Efficiency and inequality

Most of us are familiar with fundamental concepts of supply and demand. We tend to consume more of an item when its price falls, and vice versa. The price, in turn, represents the intersection of supply and demand.

Suppose that an area experiences drought, which is most of California these days. One way to induce conservation of water is to increase its price—to reflect lower supply. People in the aggregate respond by using less water.

But there are exceptions. Rich households will probably continue their water-consumption behavior, unaffected by rising prices. Poor households, on the other hand, will very likely cut back on their use of water. They simply cannot afford to pay higher water bills.

The U.S., as we should all know by now, is the most unequal modern industrial society in terms of wealth and income. Very wealthy Americans have so much money that they literally could not possibly spend it all. Meanwhile, the Rest of Us struggle to make ends meet.

In a market-based economy such as ours, in which pricing dominates, the poor will suffer more than the rich in nearly every respect, and even more so when the price of an essential commodity like water rises.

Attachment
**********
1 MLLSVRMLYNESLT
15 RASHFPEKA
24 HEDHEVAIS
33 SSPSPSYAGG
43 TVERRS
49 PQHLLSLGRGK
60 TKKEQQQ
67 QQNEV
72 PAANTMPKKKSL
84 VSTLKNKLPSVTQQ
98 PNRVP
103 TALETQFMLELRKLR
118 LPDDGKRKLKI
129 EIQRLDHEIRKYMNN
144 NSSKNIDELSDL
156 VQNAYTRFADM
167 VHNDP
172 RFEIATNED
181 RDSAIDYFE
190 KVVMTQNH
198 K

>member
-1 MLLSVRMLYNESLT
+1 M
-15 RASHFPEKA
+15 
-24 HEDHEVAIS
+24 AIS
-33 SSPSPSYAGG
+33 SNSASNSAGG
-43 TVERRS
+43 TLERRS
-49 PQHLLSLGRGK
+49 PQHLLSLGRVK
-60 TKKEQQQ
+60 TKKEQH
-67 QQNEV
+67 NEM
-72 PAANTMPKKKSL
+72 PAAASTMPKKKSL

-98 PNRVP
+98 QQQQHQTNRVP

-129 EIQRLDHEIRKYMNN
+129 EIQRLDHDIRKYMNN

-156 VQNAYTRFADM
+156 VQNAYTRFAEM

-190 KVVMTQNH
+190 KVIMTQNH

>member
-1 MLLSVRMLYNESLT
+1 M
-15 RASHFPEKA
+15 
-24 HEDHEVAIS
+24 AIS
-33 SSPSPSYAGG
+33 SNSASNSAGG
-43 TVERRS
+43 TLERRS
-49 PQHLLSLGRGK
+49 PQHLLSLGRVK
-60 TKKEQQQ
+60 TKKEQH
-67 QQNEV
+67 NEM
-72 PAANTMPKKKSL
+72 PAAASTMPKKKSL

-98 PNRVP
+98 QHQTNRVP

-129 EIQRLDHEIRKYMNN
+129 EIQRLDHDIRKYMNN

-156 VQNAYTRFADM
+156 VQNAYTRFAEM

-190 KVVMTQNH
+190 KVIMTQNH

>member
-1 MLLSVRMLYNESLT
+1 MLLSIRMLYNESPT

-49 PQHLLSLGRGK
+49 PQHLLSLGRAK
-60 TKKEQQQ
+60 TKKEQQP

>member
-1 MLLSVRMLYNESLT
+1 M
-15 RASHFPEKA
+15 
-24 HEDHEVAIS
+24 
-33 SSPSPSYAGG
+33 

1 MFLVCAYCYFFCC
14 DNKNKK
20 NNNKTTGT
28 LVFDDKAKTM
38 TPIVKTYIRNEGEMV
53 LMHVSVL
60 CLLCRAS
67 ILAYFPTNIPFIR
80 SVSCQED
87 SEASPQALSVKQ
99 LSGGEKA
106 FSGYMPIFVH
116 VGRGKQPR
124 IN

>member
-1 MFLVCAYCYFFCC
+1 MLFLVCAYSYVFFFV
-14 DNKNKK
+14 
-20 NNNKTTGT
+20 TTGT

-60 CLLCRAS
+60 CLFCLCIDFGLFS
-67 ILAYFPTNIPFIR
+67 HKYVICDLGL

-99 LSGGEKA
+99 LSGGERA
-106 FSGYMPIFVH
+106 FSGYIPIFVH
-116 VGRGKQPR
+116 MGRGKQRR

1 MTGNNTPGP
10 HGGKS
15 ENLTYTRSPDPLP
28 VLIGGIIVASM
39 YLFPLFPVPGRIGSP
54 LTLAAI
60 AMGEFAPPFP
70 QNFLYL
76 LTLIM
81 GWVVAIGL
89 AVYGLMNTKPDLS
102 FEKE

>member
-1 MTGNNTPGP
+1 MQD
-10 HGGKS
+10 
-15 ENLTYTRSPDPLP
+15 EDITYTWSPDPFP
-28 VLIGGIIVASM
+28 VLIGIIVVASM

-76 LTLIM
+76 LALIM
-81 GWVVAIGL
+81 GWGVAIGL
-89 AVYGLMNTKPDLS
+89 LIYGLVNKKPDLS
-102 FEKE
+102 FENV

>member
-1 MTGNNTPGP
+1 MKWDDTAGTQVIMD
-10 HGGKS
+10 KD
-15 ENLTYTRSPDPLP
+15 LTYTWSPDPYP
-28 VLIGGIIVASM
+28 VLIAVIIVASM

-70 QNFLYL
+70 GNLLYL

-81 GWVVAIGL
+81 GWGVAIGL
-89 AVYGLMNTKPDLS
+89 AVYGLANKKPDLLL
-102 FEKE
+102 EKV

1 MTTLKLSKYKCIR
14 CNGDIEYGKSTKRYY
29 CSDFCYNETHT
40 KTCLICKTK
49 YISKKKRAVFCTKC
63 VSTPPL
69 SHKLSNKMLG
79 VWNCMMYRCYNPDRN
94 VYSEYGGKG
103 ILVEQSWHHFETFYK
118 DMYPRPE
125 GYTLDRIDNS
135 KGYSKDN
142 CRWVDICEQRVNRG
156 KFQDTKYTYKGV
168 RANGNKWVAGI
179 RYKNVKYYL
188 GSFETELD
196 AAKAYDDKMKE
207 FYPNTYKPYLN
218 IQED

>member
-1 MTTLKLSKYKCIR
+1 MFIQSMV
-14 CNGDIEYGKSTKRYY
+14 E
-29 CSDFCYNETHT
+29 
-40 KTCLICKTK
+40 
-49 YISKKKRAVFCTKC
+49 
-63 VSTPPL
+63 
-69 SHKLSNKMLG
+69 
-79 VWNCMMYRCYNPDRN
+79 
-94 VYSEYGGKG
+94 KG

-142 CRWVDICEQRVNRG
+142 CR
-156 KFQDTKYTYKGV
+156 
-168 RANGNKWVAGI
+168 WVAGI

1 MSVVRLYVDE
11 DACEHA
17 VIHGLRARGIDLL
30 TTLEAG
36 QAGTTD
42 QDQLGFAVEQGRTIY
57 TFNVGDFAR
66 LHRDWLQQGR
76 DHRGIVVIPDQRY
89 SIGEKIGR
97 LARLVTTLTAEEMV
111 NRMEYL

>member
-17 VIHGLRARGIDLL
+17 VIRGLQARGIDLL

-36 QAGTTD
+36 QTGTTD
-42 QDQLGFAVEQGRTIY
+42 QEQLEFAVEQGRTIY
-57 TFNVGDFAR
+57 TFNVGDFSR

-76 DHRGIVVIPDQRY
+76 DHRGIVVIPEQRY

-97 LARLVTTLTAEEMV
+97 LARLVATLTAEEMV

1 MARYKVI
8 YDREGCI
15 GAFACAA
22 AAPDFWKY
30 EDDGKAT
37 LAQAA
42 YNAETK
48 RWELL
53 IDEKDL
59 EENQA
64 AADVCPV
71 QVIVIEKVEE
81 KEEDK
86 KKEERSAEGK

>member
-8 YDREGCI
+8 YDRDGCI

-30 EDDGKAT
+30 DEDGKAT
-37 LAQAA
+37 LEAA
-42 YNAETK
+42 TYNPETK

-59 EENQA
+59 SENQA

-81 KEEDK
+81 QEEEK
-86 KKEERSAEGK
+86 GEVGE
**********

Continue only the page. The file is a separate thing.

This recent article in Vox provides some insight into efficiency and inequality. Author Matthew Yglesias writes:

When economic inequality is really severe, using prices to regulate the distribution of scarce goods can be seriously unfair. At the same time, using non-price mechanisms can be seriously inefficient.

That means that inequality is preventing us from adopting efficient solutions to a wide variety of problems, ranging from drought response to traffic congestion to climate change.

In countries with lower inequality (he cites Norway and Sweden) price mechanisms work better and more fairly than in those countries with greater inequality like the U.S. Charging motorists to enter urban cores during peak hours will reduce congestion, but in America the reduction will come at the expense of the poor; the rich will pay the higher cost with little or no impact on their overall consumption of goods and services.

Yglesias concludes:

To the extent that inequality undermines arguments for efficient price-based schemes, the correct conclusion is to reject inequality, not reject pricing.